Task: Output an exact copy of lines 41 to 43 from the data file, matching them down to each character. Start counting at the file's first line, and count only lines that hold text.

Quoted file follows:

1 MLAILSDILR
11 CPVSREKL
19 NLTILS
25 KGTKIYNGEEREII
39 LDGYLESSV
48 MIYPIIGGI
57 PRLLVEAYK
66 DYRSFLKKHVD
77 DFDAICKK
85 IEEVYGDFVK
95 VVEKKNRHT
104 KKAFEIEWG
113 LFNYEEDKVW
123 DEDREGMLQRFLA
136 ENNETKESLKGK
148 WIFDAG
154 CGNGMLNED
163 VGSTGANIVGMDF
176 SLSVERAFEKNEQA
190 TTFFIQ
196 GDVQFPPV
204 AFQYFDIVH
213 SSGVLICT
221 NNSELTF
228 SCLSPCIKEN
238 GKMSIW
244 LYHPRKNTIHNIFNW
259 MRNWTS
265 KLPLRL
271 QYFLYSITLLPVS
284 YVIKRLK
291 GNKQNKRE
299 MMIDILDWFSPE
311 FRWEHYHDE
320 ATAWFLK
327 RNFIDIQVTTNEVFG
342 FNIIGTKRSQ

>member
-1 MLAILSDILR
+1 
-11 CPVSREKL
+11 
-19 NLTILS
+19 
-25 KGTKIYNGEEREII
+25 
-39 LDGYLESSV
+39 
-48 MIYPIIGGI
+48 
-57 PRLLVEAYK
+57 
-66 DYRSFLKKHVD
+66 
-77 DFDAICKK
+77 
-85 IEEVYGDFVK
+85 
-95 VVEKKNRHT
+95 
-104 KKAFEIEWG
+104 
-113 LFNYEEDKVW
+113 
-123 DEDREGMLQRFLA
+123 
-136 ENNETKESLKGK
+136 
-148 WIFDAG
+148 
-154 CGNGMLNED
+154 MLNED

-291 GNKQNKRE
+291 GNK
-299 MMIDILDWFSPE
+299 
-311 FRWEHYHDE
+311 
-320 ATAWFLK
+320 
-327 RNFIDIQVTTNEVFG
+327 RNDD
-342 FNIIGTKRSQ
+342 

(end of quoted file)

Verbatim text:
-11 CPVSREKL
+11 
-19 NLTILS